Mary, under the Title of Our Lady of Mount Carmel, is the Patron Saint of:



Tuesday of the Fifteenth Week in Ordinary Time

Reading 1 Ex 2:1-15a

A certain man of the house of Levi married a Levite woman,
who conceived and bore a son.
Seeing that he was a goodly child, she hid him for three months.
When she could hide him no longer, she took a papyrus basket,
daubed it with bitumen and pitch,
and putting the child in it,
placed it among the reeds on the river bank.
His sister stationed herself at a distance
to find out what would happen to him.

Pharaoh's daughter came down to the river to bathe,
while her maids walked along the river bank.
Noticing the basket among the reeds, she sent her handmaid to fetch it.
On opening it, she looked, and lo, there was a baby boy, crying!
She was moved with pity for him and said,
"It is one of the Hebrews' children."
Then his sister asked Pharaoh's daughter,
"Shall I go and call one of the Hebrew women
to nurse the child for you?"
"Yes, do so," she answered.
So the maiden went and called the child's own mother.
Pharaoh's daughter said to her,
"Take this child and nurse it for me, and I will repay you."
The woman therefore took the child and nursed it.
When the child grew, she brought him to Pharaoh's daughter,
who adopted him as her son and called him Moses;
for she said, "I drew him out of the water."

On one occasion, after Moses had grown up,
when he visited his kinsmen and witnessed their forced labor,
he saw an Egyptian striking a Hebrew, one of his own kinsmen.
Looking about and seeing no one,
he slew the Egyptian and hid him in the sand.
The next day he went out again, and now two Hebrews were fighting!
So he asked the culprit,
"Why are you striking your fellow Hebrew?"
But the culprit replied,
"Who has appointed you ruler and judge over us?
Are you thinking of killing me as you killed the Egyptian?"
Then Moses became afraid and thought,
"The affair must certainly be known."

Pharaoh, too, heard of the affair and sought to put Moses to death.
But Moses fled from him and stayed in the land of Midian.

Responsorial Psalm Ps 69:3, 14, 30-31, 33-34

R. (see 33) Turn to the Lord in your need, and you will live.
I am sunk in the abysmal swamp
where there is no foothold;
I have reached the watery depths;
the flood overwhelms me.
R. Turn to the Lord in your need, and you will live.
But I pray to you, O LORD,
for the time of your favor, O God!
In your great kindness answer me
with your constant help.
R. Turn to the Lord in your need, and you will live.
But I am afflicted and in pain;
let your saving help, O God, protect me;
I will praise the name of God in song,
and I will glorify him with thanksgiving.
R. Turn to the Lord in your need, and you will live.
"See, you lowly ones, and be glad;
you who seek God, may your hearts revive!
For the LORD hears the poor,
and his own who are in bonds he spurns not."
R. Turn to the Lord in your need, and you will live.

Alleluia Ps 95:8

R. Alleluia, alleluia.
If today you hear his voice,
harden not your hearts.
R. Alleluia, alleluia.

Gospel Mt 11:20-24

Jesus began to reproach the towns
where most of his mighty deeds had been done,
since they had not repented.
"Woe to you, Chorazin! Woe to you, Bethsaida!
For if the mighty deeds done in your midst
had been done in Tyre and Sidon,
they would long ago have repented in sackcloth and ashes.
But I tell you, it will be more tolerable
for Tyre and Sidon on the day of judgment than for you.
And as for you, Capernaum:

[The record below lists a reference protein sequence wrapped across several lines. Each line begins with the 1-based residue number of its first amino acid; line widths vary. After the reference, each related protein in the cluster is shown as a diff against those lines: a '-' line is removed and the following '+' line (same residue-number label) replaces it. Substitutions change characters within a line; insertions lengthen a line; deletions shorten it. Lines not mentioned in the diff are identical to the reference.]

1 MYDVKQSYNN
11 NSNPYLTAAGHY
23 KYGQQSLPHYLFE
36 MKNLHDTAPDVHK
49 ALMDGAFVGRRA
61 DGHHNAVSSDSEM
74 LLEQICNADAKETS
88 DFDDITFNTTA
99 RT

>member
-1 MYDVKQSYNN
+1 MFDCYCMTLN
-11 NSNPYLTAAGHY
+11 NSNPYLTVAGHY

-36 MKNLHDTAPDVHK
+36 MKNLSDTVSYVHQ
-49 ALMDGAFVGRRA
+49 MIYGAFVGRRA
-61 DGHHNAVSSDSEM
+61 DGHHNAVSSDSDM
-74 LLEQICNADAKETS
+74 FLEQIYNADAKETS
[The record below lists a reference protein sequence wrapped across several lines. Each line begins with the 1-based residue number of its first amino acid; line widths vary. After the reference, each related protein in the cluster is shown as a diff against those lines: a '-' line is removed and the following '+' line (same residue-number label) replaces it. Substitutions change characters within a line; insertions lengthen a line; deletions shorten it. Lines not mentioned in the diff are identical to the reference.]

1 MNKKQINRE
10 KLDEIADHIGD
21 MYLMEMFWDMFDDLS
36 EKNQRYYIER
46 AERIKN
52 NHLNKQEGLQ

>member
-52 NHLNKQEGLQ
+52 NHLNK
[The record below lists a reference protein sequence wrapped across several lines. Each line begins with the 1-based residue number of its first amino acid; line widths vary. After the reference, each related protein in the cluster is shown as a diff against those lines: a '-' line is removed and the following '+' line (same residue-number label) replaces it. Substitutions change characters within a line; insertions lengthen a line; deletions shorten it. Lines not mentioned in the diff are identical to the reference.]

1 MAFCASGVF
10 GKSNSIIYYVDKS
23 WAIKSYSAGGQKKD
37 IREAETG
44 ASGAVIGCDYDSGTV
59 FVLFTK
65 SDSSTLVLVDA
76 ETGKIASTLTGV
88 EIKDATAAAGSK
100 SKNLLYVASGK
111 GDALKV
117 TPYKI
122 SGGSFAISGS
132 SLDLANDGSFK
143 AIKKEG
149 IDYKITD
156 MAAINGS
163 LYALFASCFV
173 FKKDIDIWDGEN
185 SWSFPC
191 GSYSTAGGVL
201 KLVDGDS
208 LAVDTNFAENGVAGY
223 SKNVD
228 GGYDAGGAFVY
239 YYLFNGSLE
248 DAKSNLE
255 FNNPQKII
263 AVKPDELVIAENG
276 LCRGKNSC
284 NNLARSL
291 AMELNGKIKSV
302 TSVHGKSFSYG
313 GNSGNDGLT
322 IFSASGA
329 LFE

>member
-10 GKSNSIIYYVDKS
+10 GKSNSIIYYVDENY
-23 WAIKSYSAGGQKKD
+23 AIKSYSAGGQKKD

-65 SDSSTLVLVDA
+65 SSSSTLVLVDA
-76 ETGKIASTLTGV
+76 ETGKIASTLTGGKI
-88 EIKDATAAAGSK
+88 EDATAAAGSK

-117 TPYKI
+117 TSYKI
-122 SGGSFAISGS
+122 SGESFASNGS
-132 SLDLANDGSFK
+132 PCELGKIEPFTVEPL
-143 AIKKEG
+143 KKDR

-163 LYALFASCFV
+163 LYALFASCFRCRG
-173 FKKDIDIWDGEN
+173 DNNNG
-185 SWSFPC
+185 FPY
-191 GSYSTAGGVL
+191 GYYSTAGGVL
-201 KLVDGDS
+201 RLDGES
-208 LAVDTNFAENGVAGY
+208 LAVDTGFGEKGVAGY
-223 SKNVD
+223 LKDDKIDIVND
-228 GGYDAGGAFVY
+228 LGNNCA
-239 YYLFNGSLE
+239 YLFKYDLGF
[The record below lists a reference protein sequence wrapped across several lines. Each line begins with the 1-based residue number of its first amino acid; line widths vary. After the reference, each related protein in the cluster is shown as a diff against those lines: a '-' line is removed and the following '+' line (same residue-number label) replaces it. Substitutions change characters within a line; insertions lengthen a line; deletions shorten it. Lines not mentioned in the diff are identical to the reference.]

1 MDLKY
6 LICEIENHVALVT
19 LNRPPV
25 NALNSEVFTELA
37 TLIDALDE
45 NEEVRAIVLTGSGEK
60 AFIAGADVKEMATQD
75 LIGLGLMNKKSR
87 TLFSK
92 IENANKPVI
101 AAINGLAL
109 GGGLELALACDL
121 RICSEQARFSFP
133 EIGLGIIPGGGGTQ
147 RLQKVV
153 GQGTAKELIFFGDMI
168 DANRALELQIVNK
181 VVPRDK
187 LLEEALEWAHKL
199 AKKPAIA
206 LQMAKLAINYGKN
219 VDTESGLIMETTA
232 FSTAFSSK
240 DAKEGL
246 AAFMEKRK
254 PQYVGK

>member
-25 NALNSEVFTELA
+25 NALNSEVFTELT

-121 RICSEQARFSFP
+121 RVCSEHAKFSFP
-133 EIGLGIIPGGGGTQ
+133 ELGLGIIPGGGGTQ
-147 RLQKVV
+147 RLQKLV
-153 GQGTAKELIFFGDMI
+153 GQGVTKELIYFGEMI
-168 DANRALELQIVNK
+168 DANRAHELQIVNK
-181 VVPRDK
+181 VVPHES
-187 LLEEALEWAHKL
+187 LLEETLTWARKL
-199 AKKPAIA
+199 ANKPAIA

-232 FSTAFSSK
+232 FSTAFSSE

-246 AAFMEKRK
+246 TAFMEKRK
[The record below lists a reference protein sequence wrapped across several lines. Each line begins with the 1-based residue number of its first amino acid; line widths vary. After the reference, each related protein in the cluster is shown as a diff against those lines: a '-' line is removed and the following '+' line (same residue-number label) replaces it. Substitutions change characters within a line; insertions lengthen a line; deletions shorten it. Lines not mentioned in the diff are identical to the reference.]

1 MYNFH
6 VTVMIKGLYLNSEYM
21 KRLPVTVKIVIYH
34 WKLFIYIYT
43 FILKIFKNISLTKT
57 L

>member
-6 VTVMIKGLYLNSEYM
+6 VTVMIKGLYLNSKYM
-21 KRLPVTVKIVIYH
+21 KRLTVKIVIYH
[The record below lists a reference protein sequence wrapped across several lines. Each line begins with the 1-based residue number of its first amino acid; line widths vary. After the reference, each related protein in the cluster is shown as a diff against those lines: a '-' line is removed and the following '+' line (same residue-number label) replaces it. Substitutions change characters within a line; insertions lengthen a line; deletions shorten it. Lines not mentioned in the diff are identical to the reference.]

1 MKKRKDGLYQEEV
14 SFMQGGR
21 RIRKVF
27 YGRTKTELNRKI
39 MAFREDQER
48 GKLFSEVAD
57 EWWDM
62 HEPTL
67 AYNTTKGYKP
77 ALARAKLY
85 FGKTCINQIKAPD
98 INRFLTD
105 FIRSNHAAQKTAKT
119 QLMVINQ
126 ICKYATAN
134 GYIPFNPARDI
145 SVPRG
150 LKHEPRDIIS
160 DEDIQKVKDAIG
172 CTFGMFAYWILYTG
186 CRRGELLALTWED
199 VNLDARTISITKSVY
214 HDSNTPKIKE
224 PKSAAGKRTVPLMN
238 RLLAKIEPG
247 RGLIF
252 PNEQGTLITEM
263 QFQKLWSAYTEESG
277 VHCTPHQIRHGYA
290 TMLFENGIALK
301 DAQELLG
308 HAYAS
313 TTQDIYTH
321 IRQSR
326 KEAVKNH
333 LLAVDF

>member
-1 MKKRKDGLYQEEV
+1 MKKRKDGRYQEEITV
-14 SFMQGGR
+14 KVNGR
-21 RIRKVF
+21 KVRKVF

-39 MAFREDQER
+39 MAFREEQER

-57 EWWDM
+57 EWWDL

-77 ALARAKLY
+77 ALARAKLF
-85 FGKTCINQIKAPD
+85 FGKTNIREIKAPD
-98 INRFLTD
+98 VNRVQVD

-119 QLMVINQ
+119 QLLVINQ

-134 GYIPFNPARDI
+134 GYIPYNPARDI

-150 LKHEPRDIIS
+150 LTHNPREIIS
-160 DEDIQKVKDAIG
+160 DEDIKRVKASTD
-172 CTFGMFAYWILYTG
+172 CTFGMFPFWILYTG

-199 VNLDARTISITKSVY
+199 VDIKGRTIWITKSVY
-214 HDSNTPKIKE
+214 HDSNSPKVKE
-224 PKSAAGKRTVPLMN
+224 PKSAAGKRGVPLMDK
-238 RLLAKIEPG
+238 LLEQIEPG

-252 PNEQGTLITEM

Will you be exalted to heaven?
You will go down to the netherworld.

For if the mighty deeds done in your midst had been done in Sodom,
it would have remained until this day.
But I tell you, it will be more tolerable
for the land of Sodom on the day of judgment than for you."


Meditation: Psalm 69:3, 14, 30-31, 33-34

Our Lady of Mount Carmel (Optional Memorial)

The flood overwhelms me. . . . But I pray to you, O Lord. (Psalm 69:3, 14

It's easy to see the connection today between the responsorial psalm and the first reading. You can imagine the mother of Moses crying out to God in words very similar to today's psalm. She surely must have felt as if she and her kinsmen were, literally and figuratively, "sunk in the abysmal swamp where there is no foothold" (Psalm 69:3). Unable to hide her baby boy any longer from Pharaoh's murderous design, she set Moses adrift on the river in a basket. All she could do was pray and depend on the mercy of God.

Of course, we know how the story plays out. God didn't abandon the baby or his mother. In fact, Pharaoh's sister found him and ordered his mother to nurse him. She received her son back, as if from the dead! Not only that, but Moses received the education he would need in order to fulfill God's plan to deliver his people from slavery.

At one time or another, most of us have felt overwhelmed by circumstances beyond our control. We might think that all we can do is hold on and cry out for mercy, as the psalmist and Moses' mother did. We know that God loves us, but at the moment, we can't imagine how he will bring good out of our dire circumstances.

If that's how you're feeling right now, hang in there. It will take a deliberate act of faith to rely on God's goodness, just as it took the psalmist in today's reading. Everything you see around you may tell you that he isn't with you, but don't believe it! Don't give in to fear or bitterness; instead, cry out to God. Tell him your doubts and questions. Praise him for the ways he has been faithful in the past. Remind yourself that "the Lord hears the poor" when they cry out (Psalm 69:34).

As you hold on stubbornly to your trust in God, you will discover something that might surprise you: God is indeed holding you in his arms. You may not understand everything going on around you, but you will become convinced that he will never abandon you.

"Lord, I am choosing to trust you because I know you are working out your good purposes in my life."